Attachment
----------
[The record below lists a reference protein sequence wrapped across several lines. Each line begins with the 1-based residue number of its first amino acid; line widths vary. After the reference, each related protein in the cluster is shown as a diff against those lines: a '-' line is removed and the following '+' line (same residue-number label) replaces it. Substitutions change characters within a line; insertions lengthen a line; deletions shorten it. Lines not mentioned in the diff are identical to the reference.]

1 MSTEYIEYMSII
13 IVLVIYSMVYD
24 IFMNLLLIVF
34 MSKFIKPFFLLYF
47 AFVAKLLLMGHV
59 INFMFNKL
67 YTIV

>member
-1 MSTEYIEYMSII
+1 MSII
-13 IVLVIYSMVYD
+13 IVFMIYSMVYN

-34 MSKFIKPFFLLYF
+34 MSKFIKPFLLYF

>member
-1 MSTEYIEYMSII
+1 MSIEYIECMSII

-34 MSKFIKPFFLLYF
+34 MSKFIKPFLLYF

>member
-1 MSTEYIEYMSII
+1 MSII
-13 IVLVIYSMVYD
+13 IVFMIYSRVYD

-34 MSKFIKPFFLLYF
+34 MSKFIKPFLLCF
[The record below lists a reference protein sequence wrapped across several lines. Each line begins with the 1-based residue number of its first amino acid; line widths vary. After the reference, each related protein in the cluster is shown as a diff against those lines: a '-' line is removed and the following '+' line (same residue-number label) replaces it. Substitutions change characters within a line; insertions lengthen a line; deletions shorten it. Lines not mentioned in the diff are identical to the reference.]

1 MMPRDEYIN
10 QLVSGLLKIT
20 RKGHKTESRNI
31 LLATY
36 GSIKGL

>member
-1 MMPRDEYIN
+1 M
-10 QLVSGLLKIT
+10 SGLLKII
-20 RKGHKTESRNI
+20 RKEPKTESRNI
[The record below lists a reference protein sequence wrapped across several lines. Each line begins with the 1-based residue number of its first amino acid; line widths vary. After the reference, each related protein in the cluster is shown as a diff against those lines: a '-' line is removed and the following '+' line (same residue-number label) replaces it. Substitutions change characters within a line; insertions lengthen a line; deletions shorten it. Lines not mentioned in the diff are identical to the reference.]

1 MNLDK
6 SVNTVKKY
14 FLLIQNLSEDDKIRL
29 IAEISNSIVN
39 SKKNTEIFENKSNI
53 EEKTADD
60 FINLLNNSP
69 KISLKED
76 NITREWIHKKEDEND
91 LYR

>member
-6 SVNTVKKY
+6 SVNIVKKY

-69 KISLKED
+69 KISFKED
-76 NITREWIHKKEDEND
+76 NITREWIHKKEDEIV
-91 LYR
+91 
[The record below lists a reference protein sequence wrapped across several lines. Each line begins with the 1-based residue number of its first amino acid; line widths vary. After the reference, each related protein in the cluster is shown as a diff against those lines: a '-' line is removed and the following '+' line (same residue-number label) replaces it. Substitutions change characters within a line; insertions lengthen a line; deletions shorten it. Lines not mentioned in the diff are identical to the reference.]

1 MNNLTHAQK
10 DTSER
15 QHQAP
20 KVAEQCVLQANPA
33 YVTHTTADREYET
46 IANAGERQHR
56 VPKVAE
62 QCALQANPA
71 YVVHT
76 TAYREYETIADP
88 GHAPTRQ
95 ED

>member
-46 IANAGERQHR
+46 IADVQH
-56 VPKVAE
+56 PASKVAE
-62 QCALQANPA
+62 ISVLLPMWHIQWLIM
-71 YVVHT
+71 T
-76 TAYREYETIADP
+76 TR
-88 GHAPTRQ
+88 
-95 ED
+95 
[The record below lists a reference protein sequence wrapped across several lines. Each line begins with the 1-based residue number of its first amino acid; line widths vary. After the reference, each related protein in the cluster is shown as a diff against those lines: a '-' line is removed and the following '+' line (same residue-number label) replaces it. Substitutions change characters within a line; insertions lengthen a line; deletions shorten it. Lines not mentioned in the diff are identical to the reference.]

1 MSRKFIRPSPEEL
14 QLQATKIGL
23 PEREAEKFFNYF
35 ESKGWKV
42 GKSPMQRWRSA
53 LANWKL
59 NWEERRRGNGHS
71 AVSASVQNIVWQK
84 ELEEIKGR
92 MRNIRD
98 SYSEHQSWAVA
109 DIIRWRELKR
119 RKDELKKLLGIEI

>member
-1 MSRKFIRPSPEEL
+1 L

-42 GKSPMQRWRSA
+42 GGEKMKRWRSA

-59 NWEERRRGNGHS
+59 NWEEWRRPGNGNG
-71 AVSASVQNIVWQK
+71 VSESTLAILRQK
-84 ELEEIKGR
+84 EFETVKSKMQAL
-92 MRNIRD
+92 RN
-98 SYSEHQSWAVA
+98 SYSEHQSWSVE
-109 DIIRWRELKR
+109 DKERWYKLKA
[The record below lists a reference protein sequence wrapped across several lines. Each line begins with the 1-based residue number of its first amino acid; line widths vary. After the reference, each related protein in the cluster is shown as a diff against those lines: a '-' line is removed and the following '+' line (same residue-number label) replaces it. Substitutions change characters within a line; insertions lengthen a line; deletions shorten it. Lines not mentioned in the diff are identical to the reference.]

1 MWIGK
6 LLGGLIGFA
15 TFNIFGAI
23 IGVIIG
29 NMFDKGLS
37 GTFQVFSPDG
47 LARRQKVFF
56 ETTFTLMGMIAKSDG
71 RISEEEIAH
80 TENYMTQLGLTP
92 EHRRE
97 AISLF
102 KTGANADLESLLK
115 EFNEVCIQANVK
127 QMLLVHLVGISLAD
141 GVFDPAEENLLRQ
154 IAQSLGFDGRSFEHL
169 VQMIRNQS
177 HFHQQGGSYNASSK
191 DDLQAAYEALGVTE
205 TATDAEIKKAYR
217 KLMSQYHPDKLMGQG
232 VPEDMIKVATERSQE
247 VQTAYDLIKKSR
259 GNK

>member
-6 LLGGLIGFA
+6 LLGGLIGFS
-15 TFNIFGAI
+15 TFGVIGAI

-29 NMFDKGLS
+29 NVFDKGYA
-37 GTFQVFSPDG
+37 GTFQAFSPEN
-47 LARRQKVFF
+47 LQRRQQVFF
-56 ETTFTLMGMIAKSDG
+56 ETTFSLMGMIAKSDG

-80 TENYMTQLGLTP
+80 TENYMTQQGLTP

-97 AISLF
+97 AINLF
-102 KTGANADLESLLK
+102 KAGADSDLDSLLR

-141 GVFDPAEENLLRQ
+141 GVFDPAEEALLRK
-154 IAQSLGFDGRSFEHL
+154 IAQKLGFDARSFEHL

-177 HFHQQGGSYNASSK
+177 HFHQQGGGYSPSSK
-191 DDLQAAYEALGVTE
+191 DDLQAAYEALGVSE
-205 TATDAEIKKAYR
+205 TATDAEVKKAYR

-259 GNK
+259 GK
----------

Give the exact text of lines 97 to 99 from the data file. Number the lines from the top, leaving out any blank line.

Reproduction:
71 AVSASVQNIVWQK
84 ELEEIKGR
92 MRNIRD